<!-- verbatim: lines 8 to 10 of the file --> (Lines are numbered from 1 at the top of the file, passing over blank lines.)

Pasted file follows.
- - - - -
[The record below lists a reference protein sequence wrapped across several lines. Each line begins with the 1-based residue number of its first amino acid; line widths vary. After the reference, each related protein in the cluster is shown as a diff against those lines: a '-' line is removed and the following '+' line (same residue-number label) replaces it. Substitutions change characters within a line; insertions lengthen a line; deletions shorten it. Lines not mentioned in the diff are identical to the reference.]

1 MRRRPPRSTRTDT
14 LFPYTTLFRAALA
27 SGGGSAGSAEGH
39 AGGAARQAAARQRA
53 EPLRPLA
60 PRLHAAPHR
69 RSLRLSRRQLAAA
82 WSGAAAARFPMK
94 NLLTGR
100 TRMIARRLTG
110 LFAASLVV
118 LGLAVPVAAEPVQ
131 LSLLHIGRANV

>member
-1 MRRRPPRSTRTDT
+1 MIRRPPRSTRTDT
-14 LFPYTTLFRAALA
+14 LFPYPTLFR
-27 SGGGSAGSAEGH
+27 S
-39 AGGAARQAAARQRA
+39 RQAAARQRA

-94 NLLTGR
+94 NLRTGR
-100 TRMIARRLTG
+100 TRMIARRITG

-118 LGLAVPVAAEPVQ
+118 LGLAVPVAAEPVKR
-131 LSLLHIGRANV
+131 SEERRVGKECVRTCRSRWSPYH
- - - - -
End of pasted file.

69 RSLRLSRRQLAAA
82 WSGAAAARFPMK
94 NLLTGR